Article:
The letter, signed by the TDA deputy chief executive, Bob Alexander, and his Monitor counterpart, Stephen Hay, comments that numerous actions are being considered by the NHS, including enforced redundancies.
“We will be meeting a number of challenged providers this month to agree a set of actions, including headcount reduction, additional to the current plan, with the clear intention of improving the financial position of those individual providers.”
Richard Murray, the King’s Fund’s director of policy, immediately indicated his belief that patients would fundamentally suffer from this decision.
“If trusts do begin to reduce headcount the impact on patients would be swift, through either rising waiting times or reduced quality of care or both. Three years on from Robert Francis’s report into Mid Staffs, which emphasises that safe staffing was the key to maintaining quality of care, the financial meltdown in the NHS now means that the policy is being abandoned for hospitals that have run out of money.”
While Labour’s Heidi Alexander, was equally critical. “At the last election, the Tories promised to ensure hospitals had enough staff to meet patient demand. However, less than a year later they’re asking hospitals to draw up plans to reduce staff numbers.”
A Department of Health spokesman defended the plans, and emphasised that the regulators would ensure that staffing levels remain sufficient to deliver outstanding care to patients.
“We expect all parts of the NHS to have safe staffing levels – making sure they have the right staff, in the right place, at the right time.”
The spokesman indicated that the NHS now employed 6,100 fewer managers and almost 30,000 more clinical staff than in 2010.
According to research conducted by the King’s Fund, Britain is spending significantly less on its health service compared to international neighbours.
And the organisation predicts that by the end of the decade the figures spent on health in the United Kingdom will be more than £43 billion less than the average spend by Eurozone countries.
The UK is devoting a diminishing proportion of GDP to health and is now a lowly 13th out of the original 15 EU members in terms of investment.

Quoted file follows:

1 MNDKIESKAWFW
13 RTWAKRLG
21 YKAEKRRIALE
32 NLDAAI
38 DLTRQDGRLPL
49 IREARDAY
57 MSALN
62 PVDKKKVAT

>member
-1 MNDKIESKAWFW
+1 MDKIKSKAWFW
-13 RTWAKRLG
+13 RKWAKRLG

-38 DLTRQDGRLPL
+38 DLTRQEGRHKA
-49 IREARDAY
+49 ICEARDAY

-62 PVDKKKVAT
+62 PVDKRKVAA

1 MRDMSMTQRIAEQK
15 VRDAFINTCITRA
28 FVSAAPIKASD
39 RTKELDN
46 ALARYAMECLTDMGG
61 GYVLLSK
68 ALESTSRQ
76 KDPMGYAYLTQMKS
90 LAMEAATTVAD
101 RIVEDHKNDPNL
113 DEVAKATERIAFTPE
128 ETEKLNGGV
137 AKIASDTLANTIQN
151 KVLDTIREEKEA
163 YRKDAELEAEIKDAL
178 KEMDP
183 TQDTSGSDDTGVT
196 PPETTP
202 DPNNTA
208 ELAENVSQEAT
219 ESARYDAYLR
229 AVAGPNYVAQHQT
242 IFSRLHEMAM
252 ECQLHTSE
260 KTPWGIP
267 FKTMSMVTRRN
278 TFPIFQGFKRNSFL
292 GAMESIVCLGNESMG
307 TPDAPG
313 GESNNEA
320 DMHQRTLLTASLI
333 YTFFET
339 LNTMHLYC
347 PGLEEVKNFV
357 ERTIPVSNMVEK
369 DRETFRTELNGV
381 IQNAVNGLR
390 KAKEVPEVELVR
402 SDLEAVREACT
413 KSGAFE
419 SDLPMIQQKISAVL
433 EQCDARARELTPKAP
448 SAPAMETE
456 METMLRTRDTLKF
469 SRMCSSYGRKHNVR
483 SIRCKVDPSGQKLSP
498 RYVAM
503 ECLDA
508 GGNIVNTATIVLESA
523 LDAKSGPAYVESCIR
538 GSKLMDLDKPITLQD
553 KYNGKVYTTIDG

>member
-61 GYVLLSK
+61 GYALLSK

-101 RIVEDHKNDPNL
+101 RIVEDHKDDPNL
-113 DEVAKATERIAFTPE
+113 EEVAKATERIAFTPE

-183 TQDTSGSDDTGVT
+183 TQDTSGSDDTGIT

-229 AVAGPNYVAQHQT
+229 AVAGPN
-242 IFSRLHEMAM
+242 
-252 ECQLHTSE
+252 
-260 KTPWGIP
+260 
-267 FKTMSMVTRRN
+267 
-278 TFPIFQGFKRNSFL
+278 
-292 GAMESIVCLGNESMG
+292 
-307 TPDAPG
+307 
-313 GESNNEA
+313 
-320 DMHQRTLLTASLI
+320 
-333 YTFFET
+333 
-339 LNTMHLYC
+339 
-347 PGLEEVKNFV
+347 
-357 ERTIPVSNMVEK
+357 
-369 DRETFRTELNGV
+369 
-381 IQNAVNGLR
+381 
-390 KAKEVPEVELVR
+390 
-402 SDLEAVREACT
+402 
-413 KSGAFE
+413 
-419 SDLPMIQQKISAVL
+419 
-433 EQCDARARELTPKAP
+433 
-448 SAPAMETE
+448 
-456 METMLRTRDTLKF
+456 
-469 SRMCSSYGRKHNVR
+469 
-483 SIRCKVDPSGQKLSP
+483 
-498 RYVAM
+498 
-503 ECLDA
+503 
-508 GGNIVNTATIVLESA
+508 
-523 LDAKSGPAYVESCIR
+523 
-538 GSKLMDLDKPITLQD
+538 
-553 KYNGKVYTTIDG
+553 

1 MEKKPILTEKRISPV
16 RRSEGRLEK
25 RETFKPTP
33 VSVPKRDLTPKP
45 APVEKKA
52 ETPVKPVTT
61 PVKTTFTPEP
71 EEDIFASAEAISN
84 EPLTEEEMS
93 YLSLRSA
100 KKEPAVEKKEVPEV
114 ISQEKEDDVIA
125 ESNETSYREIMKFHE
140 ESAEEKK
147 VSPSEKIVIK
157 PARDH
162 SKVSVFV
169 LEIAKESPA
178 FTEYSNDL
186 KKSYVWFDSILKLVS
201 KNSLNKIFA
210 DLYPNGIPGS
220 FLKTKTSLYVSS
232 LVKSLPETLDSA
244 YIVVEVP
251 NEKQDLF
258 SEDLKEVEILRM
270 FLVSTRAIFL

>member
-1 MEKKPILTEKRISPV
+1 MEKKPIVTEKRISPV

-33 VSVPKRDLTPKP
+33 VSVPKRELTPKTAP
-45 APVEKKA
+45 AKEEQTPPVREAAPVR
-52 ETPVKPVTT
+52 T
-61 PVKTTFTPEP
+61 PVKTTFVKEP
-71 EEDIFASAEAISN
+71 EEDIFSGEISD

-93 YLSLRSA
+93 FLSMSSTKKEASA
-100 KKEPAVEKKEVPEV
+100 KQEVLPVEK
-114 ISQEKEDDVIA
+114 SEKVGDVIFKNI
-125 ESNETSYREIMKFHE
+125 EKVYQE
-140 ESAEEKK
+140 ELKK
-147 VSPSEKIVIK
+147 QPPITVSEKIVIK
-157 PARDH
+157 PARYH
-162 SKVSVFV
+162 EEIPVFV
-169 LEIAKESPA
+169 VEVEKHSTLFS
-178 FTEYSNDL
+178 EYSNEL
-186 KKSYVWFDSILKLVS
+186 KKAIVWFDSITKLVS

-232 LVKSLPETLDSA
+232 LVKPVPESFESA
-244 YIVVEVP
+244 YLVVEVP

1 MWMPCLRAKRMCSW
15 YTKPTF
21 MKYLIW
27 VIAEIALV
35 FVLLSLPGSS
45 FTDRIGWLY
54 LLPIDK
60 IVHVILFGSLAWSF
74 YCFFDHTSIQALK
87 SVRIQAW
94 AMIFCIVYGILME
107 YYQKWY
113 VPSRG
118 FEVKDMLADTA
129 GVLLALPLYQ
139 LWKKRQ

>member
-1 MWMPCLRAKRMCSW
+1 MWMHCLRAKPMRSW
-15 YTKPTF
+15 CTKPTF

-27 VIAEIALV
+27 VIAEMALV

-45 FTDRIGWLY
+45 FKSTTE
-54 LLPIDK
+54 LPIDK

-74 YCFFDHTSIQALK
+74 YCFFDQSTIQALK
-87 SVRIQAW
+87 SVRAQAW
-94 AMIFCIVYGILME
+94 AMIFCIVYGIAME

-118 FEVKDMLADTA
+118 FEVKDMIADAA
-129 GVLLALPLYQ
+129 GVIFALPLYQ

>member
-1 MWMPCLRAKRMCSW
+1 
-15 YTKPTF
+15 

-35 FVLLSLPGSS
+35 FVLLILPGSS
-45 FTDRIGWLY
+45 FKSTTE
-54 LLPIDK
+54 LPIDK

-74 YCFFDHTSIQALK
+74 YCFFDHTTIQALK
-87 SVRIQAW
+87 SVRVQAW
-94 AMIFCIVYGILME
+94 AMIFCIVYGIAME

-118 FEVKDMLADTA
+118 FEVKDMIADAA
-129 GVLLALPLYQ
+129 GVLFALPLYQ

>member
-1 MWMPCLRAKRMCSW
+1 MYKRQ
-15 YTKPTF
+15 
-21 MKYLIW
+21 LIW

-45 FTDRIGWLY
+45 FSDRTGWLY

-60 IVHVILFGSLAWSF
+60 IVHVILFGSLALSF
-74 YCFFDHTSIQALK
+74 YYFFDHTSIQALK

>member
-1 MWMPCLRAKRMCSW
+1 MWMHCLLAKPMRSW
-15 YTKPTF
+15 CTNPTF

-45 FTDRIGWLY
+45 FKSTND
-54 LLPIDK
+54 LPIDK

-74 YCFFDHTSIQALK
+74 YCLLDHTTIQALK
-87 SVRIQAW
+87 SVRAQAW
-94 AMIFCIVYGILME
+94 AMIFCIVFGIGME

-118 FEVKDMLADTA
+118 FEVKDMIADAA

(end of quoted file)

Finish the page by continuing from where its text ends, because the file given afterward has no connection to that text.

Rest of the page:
While the government claims that it has invested a significant tranche of cash into the health service, this latest research contradicts these claims.
The Chancellor of the Exchequer, George Osborne, had already promised an additional £8.4 billion in real terms by the end of the decade.
However, the NHS faces deficits of £30 billion by 2020, and the lion’s share of this is to be addressed via efficiency savings.
Commenting on this report, Heidi Alexander, the shadow health secretary, suggested that the government policy is nothing less than a dereliction of duty towards a revered British institution.
“No amount of spin from ministers can disguise the fact that this decade is set to be marked by the longest and deepest squeeze on NHS finances in a generation. Our country is increasingly looking like the sick person of Europe, with spending on health falling far behind other neighbouring countries. This squeeze on health spending is bad for the NHS and it is bad for patients. It is clear that our health service is going to need much more money than this government is prepared to spend.”
Professor John Appleby, who led the study, outlined the raw data behind the assertion of the King’s Fund in an article.
“UK GDP is forecast to grow in real terms by around 15.2% between 2014-15 and 2020-21. But on current plans, UK NHS spending will grow by much less – 5.2%. This is equivalent to around £7bn in real terms, increasing from £135bn in 2014-15 to £142bn in 2020-21. But if spending kept pace with growth in the economy, by 2020-21 the UK NHS would be spending around £158bn at today’s prices – £16bn more than planned.”
It is increasingly obvious based on the avalanche of data emerging that massive investment is required in the NHS in the foreseeable future.
This is succinctly illustrated by the funding problems that the health service faces, coupled with a raft of logistical and labour-related issues.
The report from the King’s Fund simply provides another example of this increasingly evident trend.
However, commenting on the latest research, the Department of Health nevertheless defended The existing NHS budget.
“Rather than there being a political decision about levels of spending on healthcare, for the first time ever, the NHS said collectively in the Five Year Forward View what it needed for the future to transform services for patients. We’re meeting our side of the bargain, with £10bn more from a strong economy, raising the NHS budget to the highest level in its history and increasing spending every year. We will also ensure the NHS gives good value for taxpayers.”